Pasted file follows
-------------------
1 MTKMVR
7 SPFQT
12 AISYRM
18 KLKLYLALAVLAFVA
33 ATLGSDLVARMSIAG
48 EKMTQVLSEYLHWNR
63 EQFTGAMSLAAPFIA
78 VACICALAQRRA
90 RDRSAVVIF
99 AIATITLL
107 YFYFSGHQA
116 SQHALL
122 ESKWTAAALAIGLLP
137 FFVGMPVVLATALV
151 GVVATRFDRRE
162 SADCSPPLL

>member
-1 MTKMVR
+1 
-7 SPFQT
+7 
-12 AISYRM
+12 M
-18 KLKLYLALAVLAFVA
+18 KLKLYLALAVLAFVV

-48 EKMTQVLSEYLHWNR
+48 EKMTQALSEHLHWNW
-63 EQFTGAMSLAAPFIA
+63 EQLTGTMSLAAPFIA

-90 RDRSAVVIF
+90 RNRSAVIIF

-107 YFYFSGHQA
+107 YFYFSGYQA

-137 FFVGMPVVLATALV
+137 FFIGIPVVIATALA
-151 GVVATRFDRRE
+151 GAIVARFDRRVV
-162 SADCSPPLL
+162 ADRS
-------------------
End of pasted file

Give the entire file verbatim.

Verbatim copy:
1 MTKMVR
7 SPFQT
12 AISYRM
18 KLKLYLALAVLAFVA
33 ATLGSDLVARMSIAG
48 EKMTQVLSEYLHWNR
63 EQFTGAMSLAAPFIA
78 VACICALAQRRA
90 RDRSAVVIF
99 AIATITLL
107 YFYFSGHQA
116 SQHALL
122 ESKWTAAALAIGLLP
137 FFVGMPVVLATALV
151 GVVATRFDRRE
162 SADCSPPLL

>member
-1 MTKMVR
+1 
-7 SPFQT
+7 
-12 AISYRM
+12 M
-18 KLKLYLALAVLAFVA
+18 KLKLYLALAVLAFVV

-48 EKMTQVLSEYLHWNR
+48 EKMTQALSEHLHWNW
-63 EQFTGAMSLAAPFIA
+63 EQLTGTMSLAAPFIA

-90 RDRSAVVIF
+90 RNRSAVIIF

-107 YFYFSGHQA
+107 YFYFSGYQA

-137 FFVGMPVVLATALV
+137 FFIGIPVVIATALA
-151 GVVATRFDRRE
+151 GAIVARFDRRVV
-162 SADCSPPLL
+162 ADRS